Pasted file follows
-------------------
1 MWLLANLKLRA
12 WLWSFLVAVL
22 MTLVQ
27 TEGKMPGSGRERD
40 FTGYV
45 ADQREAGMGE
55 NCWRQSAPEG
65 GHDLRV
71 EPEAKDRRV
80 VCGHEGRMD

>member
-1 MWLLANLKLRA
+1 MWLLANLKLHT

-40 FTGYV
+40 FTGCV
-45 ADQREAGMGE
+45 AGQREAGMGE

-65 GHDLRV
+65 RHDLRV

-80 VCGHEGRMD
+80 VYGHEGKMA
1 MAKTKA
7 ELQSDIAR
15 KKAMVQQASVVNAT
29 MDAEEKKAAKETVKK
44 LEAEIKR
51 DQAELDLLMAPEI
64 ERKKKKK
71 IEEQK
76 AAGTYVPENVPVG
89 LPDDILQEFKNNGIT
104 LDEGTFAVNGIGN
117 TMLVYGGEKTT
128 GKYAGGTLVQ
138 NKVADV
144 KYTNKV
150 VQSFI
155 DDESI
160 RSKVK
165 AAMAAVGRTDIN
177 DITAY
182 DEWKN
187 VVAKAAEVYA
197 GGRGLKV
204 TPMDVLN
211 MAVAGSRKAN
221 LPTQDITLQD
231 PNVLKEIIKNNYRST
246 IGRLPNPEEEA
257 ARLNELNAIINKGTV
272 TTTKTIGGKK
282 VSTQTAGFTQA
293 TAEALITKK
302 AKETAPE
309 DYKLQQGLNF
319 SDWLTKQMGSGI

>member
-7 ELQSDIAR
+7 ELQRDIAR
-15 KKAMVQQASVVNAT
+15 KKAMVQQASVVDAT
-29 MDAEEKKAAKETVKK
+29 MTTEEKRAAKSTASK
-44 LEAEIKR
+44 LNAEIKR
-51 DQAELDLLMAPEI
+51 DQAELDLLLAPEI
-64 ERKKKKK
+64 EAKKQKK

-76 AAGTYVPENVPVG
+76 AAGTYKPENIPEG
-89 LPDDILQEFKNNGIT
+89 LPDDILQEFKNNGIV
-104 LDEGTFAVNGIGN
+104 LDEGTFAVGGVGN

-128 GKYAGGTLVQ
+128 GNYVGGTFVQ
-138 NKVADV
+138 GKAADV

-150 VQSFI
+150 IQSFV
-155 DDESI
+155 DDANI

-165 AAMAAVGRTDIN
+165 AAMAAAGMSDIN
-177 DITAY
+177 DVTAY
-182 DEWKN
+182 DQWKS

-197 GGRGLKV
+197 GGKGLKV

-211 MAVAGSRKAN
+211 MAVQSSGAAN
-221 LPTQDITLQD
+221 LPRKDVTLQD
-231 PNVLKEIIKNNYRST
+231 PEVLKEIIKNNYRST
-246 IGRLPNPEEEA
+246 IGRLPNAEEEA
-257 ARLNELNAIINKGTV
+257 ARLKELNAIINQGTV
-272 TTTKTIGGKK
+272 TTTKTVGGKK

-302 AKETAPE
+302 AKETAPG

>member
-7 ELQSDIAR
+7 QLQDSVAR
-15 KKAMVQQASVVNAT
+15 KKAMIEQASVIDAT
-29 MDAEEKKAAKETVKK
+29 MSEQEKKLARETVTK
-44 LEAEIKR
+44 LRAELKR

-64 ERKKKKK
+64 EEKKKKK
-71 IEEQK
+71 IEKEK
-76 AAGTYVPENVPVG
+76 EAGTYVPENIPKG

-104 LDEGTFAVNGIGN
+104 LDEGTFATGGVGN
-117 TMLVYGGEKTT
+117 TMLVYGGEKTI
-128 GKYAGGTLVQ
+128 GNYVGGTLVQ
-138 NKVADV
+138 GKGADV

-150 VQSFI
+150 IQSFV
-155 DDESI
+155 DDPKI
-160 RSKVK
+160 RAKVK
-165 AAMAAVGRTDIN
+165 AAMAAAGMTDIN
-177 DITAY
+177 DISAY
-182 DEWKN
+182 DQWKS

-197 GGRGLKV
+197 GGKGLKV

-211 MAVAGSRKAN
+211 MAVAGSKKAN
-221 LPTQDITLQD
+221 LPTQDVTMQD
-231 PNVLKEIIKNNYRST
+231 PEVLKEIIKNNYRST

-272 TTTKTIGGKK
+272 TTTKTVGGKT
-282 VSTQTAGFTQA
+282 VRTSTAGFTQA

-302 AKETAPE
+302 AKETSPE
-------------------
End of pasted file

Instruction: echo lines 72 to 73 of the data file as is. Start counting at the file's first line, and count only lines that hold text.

-89 LPDDILQEFKNNGIT
+89 LPDDILQEFKNNGIV